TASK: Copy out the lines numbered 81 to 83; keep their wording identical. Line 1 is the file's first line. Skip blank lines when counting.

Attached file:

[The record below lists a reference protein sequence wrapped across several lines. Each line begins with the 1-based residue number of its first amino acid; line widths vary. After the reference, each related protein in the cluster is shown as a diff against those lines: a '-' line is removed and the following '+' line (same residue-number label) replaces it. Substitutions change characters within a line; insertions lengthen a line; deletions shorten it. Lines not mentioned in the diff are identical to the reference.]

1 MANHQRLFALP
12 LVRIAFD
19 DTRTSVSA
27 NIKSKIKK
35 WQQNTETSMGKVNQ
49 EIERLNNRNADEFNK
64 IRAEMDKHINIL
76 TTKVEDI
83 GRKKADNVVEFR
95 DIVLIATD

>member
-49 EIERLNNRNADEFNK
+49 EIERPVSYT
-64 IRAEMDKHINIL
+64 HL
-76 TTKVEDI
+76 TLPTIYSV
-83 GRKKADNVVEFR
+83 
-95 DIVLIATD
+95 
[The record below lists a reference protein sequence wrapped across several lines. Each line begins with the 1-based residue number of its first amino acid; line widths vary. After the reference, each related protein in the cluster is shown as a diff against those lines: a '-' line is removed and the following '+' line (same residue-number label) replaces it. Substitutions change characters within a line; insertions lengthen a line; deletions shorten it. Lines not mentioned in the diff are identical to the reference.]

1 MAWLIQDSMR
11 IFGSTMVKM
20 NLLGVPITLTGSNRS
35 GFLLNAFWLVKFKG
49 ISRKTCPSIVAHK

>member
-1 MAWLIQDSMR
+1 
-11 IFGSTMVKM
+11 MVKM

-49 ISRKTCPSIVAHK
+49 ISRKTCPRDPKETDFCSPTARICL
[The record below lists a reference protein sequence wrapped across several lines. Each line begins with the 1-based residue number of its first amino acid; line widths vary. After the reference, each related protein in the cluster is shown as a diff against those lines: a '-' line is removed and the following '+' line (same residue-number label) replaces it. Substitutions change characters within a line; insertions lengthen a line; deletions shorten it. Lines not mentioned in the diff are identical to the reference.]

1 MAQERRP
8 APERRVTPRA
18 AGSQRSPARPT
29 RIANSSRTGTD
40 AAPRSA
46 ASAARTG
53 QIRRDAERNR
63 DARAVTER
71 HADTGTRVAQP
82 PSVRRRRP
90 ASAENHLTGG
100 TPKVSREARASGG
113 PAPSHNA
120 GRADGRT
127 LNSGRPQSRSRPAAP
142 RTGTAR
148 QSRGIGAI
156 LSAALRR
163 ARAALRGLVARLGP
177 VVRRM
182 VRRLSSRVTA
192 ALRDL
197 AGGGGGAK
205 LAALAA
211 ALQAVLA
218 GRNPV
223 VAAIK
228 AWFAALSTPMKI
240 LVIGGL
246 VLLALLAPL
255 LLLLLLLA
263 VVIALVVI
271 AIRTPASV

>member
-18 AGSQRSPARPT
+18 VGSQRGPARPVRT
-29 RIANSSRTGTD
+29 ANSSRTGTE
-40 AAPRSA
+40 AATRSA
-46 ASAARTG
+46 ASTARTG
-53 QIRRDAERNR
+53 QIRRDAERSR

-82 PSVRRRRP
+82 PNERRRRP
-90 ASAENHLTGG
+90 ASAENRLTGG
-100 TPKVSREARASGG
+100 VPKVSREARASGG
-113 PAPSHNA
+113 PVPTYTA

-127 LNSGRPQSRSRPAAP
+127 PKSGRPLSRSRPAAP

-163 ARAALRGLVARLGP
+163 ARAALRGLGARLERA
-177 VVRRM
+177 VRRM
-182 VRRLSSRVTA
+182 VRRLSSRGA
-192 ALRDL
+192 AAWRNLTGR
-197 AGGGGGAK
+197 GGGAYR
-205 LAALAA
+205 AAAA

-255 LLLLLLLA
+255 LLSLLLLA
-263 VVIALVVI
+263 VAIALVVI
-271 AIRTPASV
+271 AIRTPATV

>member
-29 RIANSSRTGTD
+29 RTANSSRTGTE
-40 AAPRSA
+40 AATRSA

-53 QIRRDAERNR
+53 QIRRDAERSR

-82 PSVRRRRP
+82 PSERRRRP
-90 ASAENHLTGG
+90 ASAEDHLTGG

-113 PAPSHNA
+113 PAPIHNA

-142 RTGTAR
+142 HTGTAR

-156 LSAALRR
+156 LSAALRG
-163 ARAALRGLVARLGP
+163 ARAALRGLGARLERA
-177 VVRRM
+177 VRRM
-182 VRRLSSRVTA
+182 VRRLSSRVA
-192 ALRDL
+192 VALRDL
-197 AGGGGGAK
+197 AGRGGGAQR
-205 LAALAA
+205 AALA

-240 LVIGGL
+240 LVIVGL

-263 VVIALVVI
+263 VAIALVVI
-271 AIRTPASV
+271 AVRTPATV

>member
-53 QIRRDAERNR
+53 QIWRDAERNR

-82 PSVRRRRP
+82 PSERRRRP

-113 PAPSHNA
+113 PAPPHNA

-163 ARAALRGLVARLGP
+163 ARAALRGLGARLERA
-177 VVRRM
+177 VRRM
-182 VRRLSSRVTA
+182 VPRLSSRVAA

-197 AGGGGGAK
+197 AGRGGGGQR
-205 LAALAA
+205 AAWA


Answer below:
-82 PSVRRRRP
+82 PNERRRRP
-90 ASAENHLTGG